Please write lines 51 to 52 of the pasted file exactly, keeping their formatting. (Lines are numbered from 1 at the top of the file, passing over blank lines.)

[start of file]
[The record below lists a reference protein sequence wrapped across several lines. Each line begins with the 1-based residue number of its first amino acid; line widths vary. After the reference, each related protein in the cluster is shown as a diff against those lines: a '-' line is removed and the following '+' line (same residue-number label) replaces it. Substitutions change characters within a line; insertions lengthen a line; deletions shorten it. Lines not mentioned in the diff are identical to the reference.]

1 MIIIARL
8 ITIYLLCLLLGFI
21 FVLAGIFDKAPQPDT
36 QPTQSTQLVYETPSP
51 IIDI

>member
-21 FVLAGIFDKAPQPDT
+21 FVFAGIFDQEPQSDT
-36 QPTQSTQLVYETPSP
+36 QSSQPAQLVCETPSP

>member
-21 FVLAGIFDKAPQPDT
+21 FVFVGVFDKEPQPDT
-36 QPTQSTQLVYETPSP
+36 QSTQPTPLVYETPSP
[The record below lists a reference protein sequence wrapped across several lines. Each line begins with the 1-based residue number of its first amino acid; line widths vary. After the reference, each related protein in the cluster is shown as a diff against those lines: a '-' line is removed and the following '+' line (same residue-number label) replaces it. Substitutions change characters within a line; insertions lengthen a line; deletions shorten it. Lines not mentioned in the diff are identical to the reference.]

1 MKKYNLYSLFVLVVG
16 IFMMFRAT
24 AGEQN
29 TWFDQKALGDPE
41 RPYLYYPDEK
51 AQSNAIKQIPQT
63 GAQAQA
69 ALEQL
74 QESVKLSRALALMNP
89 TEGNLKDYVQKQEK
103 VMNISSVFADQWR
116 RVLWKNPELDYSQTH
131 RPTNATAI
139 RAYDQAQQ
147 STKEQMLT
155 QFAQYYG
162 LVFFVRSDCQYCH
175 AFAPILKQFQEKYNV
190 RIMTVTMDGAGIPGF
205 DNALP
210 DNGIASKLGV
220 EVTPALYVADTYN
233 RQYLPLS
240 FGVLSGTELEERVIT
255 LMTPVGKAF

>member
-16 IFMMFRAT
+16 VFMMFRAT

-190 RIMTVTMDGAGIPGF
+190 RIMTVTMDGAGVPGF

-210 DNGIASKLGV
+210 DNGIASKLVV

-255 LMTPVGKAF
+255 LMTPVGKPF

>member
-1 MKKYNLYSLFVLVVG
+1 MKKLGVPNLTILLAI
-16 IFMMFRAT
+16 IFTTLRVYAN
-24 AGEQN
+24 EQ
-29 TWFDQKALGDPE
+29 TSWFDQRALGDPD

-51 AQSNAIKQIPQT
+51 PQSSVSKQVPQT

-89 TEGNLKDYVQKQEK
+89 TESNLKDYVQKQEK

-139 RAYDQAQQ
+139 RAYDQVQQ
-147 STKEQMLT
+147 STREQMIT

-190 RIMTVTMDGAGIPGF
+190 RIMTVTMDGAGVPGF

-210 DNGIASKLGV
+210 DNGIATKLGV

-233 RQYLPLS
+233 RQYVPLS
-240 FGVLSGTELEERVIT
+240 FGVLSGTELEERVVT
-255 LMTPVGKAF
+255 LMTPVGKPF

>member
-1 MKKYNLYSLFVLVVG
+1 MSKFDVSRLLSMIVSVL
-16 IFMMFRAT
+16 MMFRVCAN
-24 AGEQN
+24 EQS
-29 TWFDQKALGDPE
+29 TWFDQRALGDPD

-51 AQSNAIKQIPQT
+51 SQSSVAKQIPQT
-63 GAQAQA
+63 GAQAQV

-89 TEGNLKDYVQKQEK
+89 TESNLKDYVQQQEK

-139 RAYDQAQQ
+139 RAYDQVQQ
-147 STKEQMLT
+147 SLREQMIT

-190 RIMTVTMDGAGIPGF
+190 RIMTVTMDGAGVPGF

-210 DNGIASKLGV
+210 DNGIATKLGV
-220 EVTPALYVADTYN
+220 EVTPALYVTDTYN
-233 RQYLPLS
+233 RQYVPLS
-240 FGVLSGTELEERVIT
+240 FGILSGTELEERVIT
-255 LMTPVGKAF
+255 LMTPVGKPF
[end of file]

+255 LMTPVGKPF

>member